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Powerline tech adds data to busbars

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By Nick Flaherty

The powerline technology allows the D2, LD, and LI busbar trunking systems to transmit not only current but also data so that an additional data cable is no longer needed. The powerline module is integrated into the tap-off units along with communication-capable protection, switching and measuring devices. Measured data, such as power, current, and diagnostics information can then be forwarded to higher-level automation and energy management systems via the conductors on the busbars.

The powerline module is integrated into the tap-off units along with communication-capable protection, switching and measuring devices. It can be connected to the busbar system with plug and play functionality. Measured data, such as power, current, and diagnostic information – such as switching cycles – can then be forwarded to higher-level automation and energy management systems via the conductors on the busbars.

“Our goal is to fully tap the potential of digitalization for electrification, from planning and installation to operation and maintenance,” said Stephan May, CEO for Medium Voltage and Systems within the Siemens Energy Management Division. “We are continuing to further develop our technologies for this purpose. I am pleased that powerline technology now enables us to offer two functionalities in one system for the first time, making use of the Sivacon 8PS portfolio even easier and more flexible for our customers.”

Busbar trunking systems are known for their ability to effectively, flexibly, and safely transmit and distribute current. With a cable, the power supply to adjacent machinery first needs to be disconnected when modifying an automotive production line, for instance by adding new pieces of equipment. Only then can the complex changes to the cable installation be carried out. With busbar trunking systems, the power tap-off units can be modified, added to, and replaced even while energized if necessary.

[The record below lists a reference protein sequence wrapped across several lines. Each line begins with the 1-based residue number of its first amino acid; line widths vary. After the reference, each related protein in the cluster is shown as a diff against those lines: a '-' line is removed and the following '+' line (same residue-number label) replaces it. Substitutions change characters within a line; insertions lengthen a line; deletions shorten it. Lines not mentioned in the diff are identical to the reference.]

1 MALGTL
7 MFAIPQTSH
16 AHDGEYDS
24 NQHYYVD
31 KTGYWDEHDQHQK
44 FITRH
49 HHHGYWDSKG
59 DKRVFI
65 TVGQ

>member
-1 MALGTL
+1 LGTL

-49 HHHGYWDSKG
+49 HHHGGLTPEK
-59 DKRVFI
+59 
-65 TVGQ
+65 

The new integrated powerline technology now allows busbar trunking systems to transmit not only current but also data. Transmitting current and data in parallel over the same system also provides advantages during installation, since an additional data cable is no longer needed. Tap-off units with powerline technology can be connected to existing systems at any time with plug and play capability.

This eliminates downtimes, and the power supply can be flexibly adapted to the requirements at hand. “This new integrated powerline technology also simplifies transparent operation and increases system availability in the digital factory,” said Johann Braid, Product Manager Sivacon Busbar Systems at Siemens. “By forwarding the measurement and diagnostics information to local or cloud-based applications, for example in MindSphere – the cloud-based, open operating system from Siemens – we can come up with energy efficiency measures and lower costs.”

www.siemens.com/busbar


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